As with email, the future of the corporate identity professional's job role depends on the on-premises/cloud equation. The difference between email and identity however, is that—unlike email—identity is a critical part of the entire IT infrastructure, not just one aspect of it. Because Active Directory (AD) is a major part of on-premises identity, let's focus on how on-premises/cloud impacts it.
Active Directory Impact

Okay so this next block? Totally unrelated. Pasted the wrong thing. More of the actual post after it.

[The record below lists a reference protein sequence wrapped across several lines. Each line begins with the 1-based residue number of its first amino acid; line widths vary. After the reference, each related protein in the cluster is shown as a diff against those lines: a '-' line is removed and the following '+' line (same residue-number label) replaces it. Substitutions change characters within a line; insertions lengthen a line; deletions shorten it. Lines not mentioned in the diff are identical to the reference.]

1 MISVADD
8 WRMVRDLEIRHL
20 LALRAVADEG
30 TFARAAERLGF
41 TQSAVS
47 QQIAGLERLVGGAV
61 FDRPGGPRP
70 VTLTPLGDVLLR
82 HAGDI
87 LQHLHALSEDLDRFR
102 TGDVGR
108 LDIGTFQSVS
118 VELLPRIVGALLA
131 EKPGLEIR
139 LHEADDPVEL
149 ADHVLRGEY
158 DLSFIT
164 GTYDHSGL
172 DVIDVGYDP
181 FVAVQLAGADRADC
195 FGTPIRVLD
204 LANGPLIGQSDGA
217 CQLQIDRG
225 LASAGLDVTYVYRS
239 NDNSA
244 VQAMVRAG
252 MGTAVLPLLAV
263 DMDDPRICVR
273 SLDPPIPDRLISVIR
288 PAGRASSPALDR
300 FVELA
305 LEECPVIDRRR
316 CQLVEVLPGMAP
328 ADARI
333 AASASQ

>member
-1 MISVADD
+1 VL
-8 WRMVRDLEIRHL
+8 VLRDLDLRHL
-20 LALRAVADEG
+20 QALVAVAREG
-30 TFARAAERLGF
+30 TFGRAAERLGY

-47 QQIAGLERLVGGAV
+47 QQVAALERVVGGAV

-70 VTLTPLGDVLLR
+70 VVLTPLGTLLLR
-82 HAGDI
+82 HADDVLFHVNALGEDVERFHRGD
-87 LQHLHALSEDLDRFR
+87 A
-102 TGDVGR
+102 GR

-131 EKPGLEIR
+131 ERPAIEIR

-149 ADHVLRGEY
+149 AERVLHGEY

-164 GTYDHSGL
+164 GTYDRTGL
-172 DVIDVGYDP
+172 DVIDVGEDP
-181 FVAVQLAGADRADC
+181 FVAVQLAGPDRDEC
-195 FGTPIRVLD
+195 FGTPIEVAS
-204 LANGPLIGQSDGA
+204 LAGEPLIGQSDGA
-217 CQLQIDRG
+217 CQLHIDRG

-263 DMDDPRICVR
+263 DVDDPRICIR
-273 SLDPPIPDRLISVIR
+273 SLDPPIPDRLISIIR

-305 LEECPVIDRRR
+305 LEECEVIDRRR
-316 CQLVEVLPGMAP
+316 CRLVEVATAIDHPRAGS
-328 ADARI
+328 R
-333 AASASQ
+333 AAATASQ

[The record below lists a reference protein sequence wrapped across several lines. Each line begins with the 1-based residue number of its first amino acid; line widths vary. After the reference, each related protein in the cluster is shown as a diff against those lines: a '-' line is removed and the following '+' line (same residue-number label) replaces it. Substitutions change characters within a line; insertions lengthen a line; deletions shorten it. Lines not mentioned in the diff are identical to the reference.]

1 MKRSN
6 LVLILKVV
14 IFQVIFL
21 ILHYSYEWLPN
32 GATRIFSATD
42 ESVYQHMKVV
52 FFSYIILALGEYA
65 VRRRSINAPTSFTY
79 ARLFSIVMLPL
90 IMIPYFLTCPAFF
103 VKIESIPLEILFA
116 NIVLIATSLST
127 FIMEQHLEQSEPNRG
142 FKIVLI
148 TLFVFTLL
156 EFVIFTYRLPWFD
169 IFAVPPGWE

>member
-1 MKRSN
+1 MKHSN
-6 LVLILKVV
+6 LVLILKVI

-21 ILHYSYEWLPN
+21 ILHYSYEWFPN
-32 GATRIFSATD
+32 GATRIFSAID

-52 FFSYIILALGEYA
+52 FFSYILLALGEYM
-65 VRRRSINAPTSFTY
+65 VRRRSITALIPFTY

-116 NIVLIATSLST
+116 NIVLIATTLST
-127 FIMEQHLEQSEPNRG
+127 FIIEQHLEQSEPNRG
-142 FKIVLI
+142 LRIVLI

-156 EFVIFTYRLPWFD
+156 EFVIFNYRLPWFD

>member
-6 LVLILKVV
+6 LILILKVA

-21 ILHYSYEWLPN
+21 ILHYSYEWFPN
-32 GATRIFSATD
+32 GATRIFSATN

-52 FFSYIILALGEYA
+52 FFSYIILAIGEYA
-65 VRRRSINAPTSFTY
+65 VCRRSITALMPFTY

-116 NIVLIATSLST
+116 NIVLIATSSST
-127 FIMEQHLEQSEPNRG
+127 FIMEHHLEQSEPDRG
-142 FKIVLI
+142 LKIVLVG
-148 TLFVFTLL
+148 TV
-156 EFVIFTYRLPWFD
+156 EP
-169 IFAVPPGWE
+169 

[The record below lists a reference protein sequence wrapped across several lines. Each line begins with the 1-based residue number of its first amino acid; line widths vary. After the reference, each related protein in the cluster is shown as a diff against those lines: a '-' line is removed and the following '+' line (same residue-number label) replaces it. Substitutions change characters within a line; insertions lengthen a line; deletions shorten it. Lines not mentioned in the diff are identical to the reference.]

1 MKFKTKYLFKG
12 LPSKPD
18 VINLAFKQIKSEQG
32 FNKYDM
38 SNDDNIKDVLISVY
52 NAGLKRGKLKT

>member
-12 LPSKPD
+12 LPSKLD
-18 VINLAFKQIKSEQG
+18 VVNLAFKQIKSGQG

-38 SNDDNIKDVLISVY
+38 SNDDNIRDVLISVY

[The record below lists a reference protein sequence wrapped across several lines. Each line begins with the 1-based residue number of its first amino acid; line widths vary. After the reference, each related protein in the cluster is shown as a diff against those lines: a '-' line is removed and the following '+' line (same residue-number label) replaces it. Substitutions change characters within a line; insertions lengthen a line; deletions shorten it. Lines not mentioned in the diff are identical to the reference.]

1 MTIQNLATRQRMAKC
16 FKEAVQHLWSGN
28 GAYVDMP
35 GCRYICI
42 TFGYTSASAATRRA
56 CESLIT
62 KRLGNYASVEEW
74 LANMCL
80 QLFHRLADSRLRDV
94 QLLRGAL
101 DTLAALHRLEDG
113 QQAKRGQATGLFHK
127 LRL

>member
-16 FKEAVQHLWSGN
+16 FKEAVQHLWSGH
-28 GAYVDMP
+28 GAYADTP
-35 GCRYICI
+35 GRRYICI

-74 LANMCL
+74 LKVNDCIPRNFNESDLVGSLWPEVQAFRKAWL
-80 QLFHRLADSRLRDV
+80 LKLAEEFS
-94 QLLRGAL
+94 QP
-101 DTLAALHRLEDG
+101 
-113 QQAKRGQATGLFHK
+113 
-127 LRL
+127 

With an on-premises capability, you must handle it all. You must deploy, support, and upgrade the service infrastructure (which means capital hardware and software costs), then pay for sustaining software maintenance and human resource costs. You must also manage the service's data—archiving, recovery, and governance. For AD, this means maintaining both the service (the network of domain controllers—DCs) and the logical administrative structure of AD (the identity and network data it contains). In the largest enterprises, the management of the AD service itself and the data within it are delegated to two or more groups (e.g., AD infrastructure support and account management). How do cloud identity services affect these jobs?